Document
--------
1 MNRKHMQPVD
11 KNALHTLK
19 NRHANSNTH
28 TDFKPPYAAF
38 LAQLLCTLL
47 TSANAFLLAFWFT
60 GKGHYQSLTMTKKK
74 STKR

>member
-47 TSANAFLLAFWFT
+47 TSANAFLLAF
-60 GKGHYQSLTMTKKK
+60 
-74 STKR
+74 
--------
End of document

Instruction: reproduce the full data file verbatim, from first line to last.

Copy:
1 MNRKHMQPVD
11 KNALHTLK
19 NRHANSNTH
28 TDFKPPYAAF
38 LAQLLCTLL
47 TSANAFLLAFWFT
60 GKGHYQSLTMTKKK
74 STKR

>member
-47 TSANAFLLAFWFT
+47 TSANAFLLAF
-60 GKGHYQSLTMTKKK
+60 
-74 STKR
+74 